Authors: R.J. Law, J. Klungsoyr
Addresses: Centre for Environment, Fisheries and Aquaculture Science, Burnham Laboratory, Remembrance Avenue, Burnham-on-Crouch, Essex CM0 8HA, UK. Institute for Marine Research, PO Box 1870, 5024 Bergen, Norway
Abstract: Polycyclic aromatic hydrocarbons (PAH) have been determined in marine samples for many years, but have only rarely been included in either national or international monitoring programmes. PAH can arise in the environment from natural sources, oil and petroleum products and combustion processes. Although oil spills influence PAH concentrations in local areas, the major sources of PAH are anthropogenic and derived from land-based combustion sources. PAH are globally distributed, and the highest concentrations generally occur close to urban centres. In this paper, we review those aspects relating to the analysis and monitoring of PAH in marine areas. The aim is to provide an overview of current knowledge, so as to assess the need for future monitoring of PAH and the present capability for their analysis. Further monitoring of PAH is justified because of their ubiquity in the environment, their persistence and bioaccumulative properties, and their potential for toxicity both to aquatic organisms and human consumers.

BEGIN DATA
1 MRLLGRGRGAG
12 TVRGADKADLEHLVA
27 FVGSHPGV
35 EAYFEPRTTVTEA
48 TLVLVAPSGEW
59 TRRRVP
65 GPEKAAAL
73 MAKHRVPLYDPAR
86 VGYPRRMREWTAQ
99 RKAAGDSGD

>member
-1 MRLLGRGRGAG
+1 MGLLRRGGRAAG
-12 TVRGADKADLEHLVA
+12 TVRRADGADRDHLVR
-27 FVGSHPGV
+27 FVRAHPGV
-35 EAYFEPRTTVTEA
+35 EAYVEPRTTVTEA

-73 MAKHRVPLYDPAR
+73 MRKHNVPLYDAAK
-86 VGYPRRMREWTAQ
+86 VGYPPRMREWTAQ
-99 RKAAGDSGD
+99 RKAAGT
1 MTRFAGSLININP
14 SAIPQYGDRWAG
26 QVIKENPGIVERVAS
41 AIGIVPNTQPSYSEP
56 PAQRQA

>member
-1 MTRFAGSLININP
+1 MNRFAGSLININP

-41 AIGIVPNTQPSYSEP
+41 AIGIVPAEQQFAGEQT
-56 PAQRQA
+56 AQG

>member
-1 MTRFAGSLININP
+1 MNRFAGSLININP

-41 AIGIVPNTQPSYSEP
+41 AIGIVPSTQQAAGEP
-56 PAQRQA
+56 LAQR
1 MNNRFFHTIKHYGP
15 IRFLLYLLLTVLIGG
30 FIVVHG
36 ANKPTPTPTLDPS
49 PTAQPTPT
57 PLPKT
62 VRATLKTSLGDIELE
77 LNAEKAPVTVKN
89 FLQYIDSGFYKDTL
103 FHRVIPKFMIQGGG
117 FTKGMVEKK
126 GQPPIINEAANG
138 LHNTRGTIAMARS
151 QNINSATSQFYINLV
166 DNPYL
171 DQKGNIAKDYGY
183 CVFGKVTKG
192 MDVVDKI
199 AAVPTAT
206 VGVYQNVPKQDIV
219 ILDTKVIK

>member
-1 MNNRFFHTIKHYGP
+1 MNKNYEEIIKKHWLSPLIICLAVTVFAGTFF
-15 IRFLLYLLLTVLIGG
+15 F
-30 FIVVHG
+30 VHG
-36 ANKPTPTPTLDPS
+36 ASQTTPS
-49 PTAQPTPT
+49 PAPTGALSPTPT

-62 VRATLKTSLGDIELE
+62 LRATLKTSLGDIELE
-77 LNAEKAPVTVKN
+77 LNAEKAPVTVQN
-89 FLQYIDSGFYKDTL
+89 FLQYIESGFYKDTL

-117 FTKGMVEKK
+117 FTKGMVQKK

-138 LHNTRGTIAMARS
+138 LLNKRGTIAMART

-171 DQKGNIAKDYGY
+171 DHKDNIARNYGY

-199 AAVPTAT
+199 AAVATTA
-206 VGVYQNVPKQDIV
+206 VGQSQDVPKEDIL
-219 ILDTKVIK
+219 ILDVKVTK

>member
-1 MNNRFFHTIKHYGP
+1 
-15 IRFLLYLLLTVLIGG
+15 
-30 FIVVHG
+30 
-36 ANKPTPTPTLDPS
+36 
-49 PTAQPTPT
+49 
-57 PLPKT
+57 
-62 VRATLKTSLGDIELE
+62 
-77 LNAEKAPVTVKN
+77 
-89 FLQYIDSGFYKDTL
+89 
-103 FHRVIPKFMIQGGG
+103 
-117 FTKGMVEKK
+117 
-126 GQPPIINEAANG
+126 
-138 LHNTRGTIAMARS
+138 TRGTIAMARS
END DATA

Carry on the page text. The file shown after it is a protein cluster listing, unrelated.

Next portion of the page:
Keywords: fish; PAH; polycyclic aromatic hydrocarbons; seawater; sediments; shellfish.
International Journal of Environment and Pollution, 2000 Vol.13 No.1/2/3/4/5/6, pp.262-283
Published online: 15 Aug 2003 *Full-text access for editors Access for subscribers Purchase this article Comment on this article